So says the New York Daily News, which reported on this unfortunate phenomenon yesterday.
John DeLamar will stand before two of his closest friends tomorrow and proudly pronounce them newlyweds.
The 29-year-old has not officiated at a wedding before, and never had ambitions to become a minister, but New York‘s same-sex marriage bill changed all that.
“When gay marriage passed, I thought it would be great [to get ordained],” said DeLamar, who will conduct the service in a studio in midtown. “When my friends asked me to marry them, I was really moved. We’ve been fighting for gay marriage together – we marched on Washington, we’ve been campaigning and pamphleting to get it approved. Marrying them is a great responsibility.”
The Brooklyn resident is one of an ever-growing number of New Yorkers who have chosen to become ministers via a simple online process since gay marriage passed the senate last month.
Some, like DeLamar, were approached by newly engaged friends to perform the ceremony.Others wanted to show their support for the historic vote or ensure there are enough ministers on hand to cope with the increased demand.
“When the law passed, I felt there were so many people out there wanting to get married that I would sign up and be an option for them,” said Nancy McAlley, a registered nurse from Brewster, N.Y., who became ordained by the Universal Life Church Monastery just over a week ago.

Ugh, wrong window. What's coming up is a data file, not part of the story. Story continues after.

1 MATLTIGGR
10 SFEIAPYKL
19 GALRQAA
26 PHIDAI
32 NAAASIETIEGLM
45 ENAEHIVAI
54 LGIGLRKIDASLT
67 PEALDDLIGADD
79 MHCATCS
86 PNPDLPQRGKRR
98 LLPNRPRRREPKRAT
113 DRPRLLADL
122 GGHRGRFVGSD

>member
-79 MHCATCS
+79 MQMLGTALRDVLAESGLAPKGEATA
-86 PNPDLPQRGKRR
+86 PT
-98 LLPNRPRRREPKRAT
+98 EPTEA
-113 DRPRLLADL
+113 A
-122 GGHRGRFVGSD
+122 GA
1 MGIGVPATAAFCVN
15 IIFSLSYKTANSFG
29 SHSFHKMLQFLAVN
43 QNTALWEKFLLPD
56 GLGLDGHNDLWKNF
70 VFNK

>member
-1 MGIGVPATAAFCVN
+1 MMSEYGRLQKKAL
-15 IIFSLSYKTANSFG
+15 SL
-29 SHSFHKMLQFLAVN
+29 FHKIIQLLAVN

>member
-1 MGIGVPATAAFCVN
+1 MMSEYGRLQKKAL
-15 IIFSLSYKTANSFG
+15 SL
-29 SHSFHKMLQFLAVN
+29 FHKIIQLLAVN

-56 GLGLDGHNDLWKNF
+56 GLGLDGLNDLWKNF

She will qualify as an interfaith minister next summer, but did not want to wait that long to assist same-sex couples.
“I think gay couples deserve the same rights as straight couples,” McAlley, 61, said. “I’m open to doing the ceremonies anywhere.”
The Universal Life Church Monastery ordains as many as 600 people around the world each day via a quick, easy online application process, which costs about $30.
Before the June 24 vote, the organization was receiving one or two emails a week from people asking about how to marry in New York City. After the gay marriage bill passed, it rose to two to four inquiries a day.
In the month since the bill passed, 179 people have gone through the full ordination process – a 70% jump over the prior four weeks.